Flyers head coach Peter Laviolette claimed Monday night's game at Boston was a must-win for his players. They couldn't deliver.
But Bruins forward Milan Lucic did, blasting a shot through a screen past Philadelphia goalie Brian Boucher with 2:57 left in regulation to give his team a 3-2 victory.
"I was trying to block the defence out and wheel and shoot," said Lucic, who hadn't scored in the playoffs and had just one goal since March 25. "Luckily, it found a hole. … It was more a relief than anything else, especially when it's a game-winner like that."
It was only Lucic's second goal at TD Garden this season, but it raised Boston's home record in these playoffs to 5-0 and, more importantly, gave the Bruins a 2-0 lead in the best-of-seven NHL Eastern Conference semifinal.
Lucic missed a month early in the season with a broken finger and a month in the second half with a high ankle sprain, injuries that limited him to career-lows of 50 games and 20 points. When he returned, he was a steady presence in the lineup but not on the scoresheet, getting just one goal in the last 10 games of the regular season and none in the first seven games of the playoffs.
"He obviously had a tough season, with everything he's gone through with the ankle and everything like that," said linemate Marc Savard, who returned for Game 1 after missing seven weeks with a concussion. "He's battling, and that's a huge goal. It helps his confidence and he is only going to get better because of that."
Johnny Boychuk and Miroslav Satan also scored for Boston, which has won seven straight on home ice after winning just three of its last 17 in the regular season after the New Year's Day Winter Classic against the Flyers at Fenway Park.
Savard 'pretty cowardly'
Boston Bruins forward Marc Savard took a bite out of Philadelphia's Stanley Cup hopes in Game 1 when he scored the winning goal in overtime.
And in Game 2, he actually bit Daniel Carcillo's finger, the Flyers forward said.
Carcillo complained to Canadian cable sports network TSN during the game that Savard bit him after a whistle at the 5:55 mark of the second period. Savard slashed at goalie Brian Boucher's glove, drawing a penalty and the anger of several Flyers who descended on him.
Carcillo said after the game that he hasn't been bitten since grade school. He called Savard "pretty cowardly."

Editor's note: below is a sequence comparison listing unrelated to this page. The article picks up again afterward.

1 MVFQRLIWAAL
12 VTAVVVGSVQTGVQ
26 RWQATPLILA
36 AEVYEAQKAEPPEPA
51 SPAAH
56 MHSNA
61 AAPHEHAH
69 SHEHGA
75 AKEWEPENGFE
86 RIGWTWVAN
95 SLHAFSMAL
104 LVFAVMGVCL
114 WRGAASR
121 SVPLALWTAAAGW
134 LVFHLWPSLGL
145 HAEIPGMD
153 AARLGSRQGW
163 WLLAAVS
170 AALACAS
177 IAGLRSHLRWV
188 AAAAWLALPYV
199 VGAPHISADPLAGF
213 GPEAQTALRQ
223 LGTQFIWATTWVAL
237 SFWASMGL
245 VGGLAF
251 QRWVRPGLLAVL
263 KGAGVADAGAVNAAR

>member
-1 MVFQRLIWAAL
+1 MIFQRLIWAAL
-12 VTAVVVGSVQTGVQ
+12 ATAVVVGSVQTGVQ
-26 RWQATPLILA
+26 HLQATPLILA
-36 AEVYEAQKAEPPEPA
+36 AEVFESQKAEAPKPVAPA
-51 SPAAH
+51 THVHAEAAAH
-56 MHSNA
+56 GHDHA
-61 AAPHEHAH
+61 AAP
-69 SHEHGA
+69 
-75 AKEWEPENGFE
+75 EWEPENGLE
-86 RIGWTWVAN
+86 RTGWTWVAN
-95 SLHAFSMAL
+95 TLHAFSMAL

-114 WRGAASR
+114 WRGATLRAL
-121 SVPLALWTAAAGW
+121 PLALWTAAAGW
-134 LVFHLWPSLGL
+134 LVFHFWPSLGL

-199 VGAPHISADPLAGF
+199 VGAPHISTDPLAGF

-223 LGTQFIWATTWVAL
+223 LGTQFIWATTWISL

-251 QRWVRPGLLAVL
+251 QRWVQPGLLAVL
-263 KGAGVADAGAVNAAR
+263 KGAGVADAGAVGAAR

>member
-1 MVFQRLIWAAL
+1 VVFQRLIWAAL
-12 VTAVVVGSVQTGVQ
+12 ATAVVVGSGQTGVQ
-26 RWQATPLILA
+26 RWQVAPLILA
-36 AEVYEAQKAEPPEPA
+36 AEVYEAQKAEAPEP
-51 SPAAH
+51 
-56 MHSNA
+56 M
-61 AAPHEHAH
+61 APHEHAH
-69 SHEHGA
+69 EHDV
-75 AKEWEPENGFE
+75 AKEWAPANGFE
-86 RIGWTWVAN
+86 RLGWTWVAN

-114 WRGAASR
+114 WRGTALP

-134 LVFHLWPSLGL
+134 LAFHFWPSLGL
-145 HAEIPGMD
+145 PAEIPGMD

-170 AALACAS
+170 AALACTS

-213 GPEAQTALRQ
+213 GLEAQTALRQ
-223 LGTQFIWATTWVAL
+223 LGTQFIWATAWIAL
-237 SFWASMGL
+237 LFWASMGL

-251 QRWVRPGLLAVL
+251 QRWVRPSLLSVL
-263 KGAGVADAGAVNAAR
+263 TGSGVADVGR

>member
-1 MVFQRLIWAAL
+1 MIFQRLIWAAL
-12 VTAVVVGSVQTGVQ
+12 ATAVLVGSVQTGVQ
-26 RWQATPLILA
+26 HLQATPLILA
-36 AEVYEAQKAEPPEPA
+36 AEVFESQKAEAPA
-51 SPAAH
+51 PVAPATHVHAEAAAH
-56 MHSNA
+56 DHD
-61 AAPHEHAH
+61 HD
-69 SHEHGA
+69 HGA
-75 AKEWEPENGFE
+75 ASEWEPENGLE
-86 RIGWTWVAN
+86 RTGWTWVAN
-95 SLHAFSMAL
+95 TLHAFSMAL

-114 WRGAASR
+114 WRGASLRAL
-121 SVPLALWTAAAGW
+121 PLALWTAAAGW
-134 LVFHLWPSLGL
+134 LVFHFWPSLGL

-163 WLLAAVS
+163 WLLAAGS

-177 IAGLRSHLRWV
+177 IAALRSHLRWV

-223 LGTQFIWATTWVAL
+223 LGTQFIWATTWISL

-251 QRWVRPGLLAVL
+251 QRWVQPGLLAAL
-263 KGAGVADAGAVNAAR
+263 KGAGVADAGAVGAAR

But Savard asked what Carcillo's finger was doing in his mouth anyway.
"I think he tried to pull my teeth out," Savard said. "If that's biting, I don't know what to say."
— The As sociated Press
Satan, who assisted on Lucic's winner, extended his points streak to five games (four goals, eight points) and has 23 points in 23 playoff games against the Flyers.
Mike Richards and Daniel Briere found the net for Philadelphia, which trailed 1-0 and 2-1 Monday after erasing three two-goal deficits in the series opener.
The Flyers pulled Boucher in the final minutes for an extra skater, but the best scoring chance was a shot by Boston forward Dan Paille that veteran Philadelphia defenceman Chris Pronger got his stick on and watched hit the post to keep it a 3-2 game.
The Bruins seem to have found a way to get an edge against Boucher, who entered Monday's contest with a 2.07 goals-against average and .928 save percentage, the second- and third-best totals in this year's Stanley Cup run.
Rolling pucks have been the netminder's nemesis and were huge for the Bruins in Game 2.
After a strong display of forechecking by his teammates, Lucic pounced on a loose puck, settled it down, spun around and beat Boucher with a low shot to the blocker side. It was the big left-winger's first goal in nine games and just his second in 18 starts.
Boychuk opened the scoring at 5:12 of the first period, beating Flyers defenceman Braydon Coburn to the puck off the faceoff and wristing a rolling puck over Boucher's blocker.
In between, Satan extended his consecutive games scoring streak to three, snapping a shot between Boucher's legs.
Boucher was otherwise solid and was a huge reason the score remained 1-0 Boston until Richards took advantage of a Vladimir Sobotka giveaway.
After taking a Briere pass behind the goalline, Richards went wide, skated across the ice and beat Bruins goalie Tuukka Rask at 17:06 of the period for his fourth goal of these playoffs and seventh in 10 outings dating back to the regular season.
Power play problems
Philadelphia, which scored twice on the power play in a 5-4 Game 1 loss, had two chances with the man-advantage to break a 2-2 tie in the third period Monday but couldn't beat Rask, who made 24 saves on the night.
"It's almost like back-to-back overtime losses, they scored so late," said Briere, who assisted on Richards's goal for his fourth straight multiple-point game. "The good thing, the positive, is we know we can play. We know we're right there. It could be a bounce going one way or the other that can change the outcome."
Tough guy Shawn Thornton, playing in place of injured Bruins forward Marco Sturm, made the most of his eight shifts and four minutes 22 seconds of ice time.
A healthy scratch in Game 1, he came out full of energy and posted Boston's first two shots of the game in the opening 35 seconds. He finished with three shots and won one of two faceoffs.
Sturm tore both the anterior cruciate and medial collateral ligaments in his right knee in the series opener and will miss the rest of the playoffs.
Game 3 is Wednesday in Philadelphia at 7 p.m. ET.